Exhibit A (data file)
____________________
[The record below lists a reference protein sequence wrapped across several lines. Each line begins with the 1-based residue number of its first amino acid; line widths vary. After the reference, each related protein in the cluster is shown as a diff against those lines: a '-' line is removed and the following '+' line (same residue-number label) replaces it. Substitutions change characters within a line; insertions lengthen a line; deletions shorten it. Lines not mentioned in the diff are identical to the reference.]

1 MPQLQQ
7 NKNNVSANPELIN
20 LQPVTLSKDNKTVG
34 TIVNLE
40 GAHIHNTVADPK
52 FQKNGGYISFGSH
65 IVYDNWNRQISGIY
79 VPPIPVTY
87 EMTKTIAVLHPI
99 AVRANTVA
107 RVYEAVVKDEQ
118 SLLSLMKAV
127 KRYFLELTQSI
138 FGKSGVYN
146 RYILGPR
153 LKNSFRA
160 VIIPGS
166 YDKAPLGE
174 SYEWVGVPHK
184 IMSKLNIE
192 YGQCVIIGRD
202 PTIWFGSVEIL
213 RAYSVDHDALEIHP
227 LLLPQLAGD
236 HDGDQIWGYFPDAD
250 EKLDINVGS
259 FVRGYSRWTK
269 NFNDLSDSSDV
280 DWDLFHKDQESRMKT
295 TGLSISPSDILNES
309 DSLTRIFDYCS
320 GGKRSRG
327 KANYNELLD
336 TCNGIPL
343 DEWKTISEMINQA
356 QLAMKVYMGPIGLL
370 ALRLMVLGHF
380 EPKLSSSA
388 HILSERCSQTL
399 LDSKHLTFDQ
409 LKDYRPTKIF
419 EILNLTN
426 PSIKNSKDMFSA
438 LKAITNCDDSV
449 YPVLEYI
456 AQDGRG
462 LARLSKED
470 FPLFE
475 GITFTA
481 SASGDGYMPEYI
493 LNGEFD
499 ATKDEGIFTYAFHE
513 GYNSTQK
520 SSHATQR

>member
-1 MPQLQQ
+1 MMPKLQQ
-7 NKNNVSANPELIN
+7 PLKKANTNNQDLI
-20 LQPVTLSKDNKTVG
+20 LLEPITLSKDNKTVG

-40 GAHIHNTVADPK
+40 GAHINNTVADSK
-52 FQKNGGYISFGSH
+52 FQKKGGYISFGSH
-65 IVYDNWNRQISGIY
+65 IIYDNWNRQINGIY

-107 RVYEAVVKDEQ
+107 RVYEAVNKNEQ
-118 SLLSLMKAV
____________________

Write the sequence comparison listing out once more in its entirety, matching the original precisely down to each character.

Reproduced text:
[The record below lists a reference protein sequence wrapped across several lines. Each line begins with the 1-based residue number of its first amino acid; line widths vary. After the reference, each related protein in the cluster is shown as a diff against those lines: a '-' line is removed and the following '+' line (same residue-number label) replaces it. Substitutions change characters within a line; insertions lengthen a line; deletions shorten it. Lines not mentioned in the diff are identical to the reference.]

1 MPQLQQ
7 NKNNVSANPELIN
20 LQPVTLSKDNKTVG
34 TIVNLE
40 GAHIHNTVADPK
52 FQKNGGYISFGSH
65 IVYDNWNRQISGIY
79 VPPIPVTY
87 EMTKTIAVLHPI
99 AVRANTVA
107 RVYEAVVKDEQ
118 SLLSLMKAV
127 KRYFLELTQSI
138 FGKSGVYN
146 RYILGPR
153 LKNSFRA
160 VIIPGS
166 YDKAPLGE
174 SYEWVGVPHK
184 IMSKLNIE
192 YGQCVIIGRD
202 PTIWFGSVEIL
213 RAYSVDHDALEIHP
227 LLLPQLAGD
236 HDGDQIWGYFPDAD
250 EKLDINVGS
259 FVRGYSRWTK
269 NFNDLSDSSDV
280 DWDLFHKDQESRMKT
295 TGLSISPSDILNES
309 DSLTRIFDYCS
320 GGKRSRG
327 KANYNELLD
336 TCNGIPL
343 DEWKTISEMINQA
356 QLAMKVYMGPIGLL
370 ALRLMVLGHF
380 EPKLSSSA
388 HILSERCSQTL
399 LDSKHLTFDQ
409 LKDYRPTKIF
419 EILNLTN
426 PSIKNSKDMFSA
438 LKAITNCDDSV
449 YPVLEYI
456 AQDGRG
462 LARLSKED
470 FPLFE
475 GITFTA
481 SASGDGYMPEYI
493 LNGEFD
499 ATKDEGIFTYAFHE
513 GYNSTQK
520 SSHATQR

>member
-1 MPQLQQ
+1 MMPKLQQ
-7 NKNNVSANPELIN
+7 PLKKANTNNQDLI
-20 LQPVTLSKDNKTVG
+20 LLEPITLSKDNKTVG

-40 GAHIHNTVADPK
+40 GAHINNTVADSK
-52 FQKNGGYISFGSH
+52 FQKKGGYISFGSH
-65 IVYDNWNRQISGIY
+65 IIYDNWNRQINGIY

-107 RVYEAVVKDEQ
+107 RVYEAVNKNEQ
-118 SLLSLMKAV